Global PC software, hardware sales hit $68 billion in 2008 - Study
PC Gaming Alliance research indicates desktop game sales rose 18 percent worldwide last year; installed base stands at 228 million.
In January, the NPD Group reported that PC software retails sales had slipped 23 percent in 2008 to $701.1 million, a seemingly alarming figure obfuscated by the rise of digital distribution and subscription-based services. On a worldwide basis, however, the PC game software market saw big gains at retail, according to a new report from the PC Gaming Alliance.
According to the PCGA's 2008 Horizon's Report, PC gaming software saw global revenues reach $12.7 billion in 2008, a year-over-year rise of $1.9 billion, or nearly 18 percent. Overall, the study found that the PC software and hardware market stood at $68 billion in 2008, with the PCGA saying that number is expected to balloon to $143 billion by 2013.
The study further found that 42 million PC desktops and 31 million notebooks capable of playing games were shipped during the year; numbers that are expected to grow to 59 million and 118 million, respectively, in five years. Gaming-capable PCs and notebooks were also estimated to be 228 million during the year, and the PCGA estimated the 2013 installed base will grow to 600 million.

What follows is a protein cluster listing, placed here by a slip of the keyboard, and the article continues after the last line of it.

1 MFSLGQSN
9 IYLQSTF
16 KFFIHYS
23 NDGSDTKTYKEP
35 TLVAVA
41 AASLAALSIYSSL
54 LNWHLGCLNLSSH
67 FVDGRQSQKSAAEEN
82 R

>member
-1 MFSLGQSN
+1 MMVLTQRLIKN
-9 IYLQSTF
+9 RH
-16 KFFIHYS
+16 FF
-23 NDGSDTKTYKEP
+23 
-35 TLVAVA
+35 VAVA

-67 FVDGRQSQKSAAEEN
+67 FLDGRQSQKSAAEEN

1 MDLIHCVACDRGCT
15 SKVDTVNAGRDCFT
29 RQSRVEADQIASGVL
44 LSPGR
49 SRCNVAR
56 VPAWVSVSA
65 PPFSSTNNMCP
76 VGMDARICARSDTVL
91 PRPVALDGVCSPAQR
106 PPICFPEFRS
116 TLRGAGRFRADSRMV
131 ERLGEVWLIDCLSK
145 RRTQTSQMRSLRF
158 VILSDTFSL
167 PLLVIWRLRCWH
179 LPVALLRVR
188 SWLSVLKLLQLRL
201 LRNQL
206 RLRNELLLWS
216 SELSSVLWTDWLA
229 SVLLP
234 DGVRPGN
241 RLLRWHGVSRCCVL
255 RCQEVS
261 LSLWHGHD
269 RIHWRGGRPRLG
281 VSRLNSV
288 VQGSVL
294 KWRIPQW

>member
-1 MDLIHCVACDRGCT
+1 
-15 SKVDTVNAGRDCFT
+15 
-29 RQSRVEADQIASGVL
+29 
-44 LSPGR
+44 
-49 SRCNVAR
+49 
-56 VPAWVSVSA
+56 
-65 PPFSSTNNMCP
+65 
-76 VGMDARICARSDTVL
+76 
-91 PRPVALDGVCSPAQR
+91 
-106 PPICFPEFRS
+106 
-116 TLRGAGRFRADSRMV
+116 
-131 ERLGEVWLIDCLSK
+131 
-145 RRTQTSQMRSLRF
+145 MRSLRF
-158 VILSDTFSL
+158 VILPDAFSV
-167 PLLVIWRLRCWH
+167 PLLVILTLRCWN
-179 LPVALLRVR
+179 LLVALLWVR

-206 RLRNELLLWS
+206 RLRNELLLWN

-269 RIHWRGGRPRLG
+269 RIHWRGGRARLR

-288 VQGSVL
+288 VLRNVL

The PC Gaming Alliance is a nonprofit organization whose express purpose is to drive "the worldwide growth of PC gaming." Member companies include AMD, Antec, Dell, Hewlett Packard, Intel, Logitech, and Nvidia, Microsoft, Sony, Capcom, Epic Games, and Game Informer publisher GameStop.
In April, third-party publishing titan and founding member Activision Blizzard left the organization. PCGA president Randy Stude offered the only comment on the "Activision situation," by saying "a few members have decided they cannot justify the budget (membership and staff) required to maintain an active role in the PC Gaming Alliance at this time."
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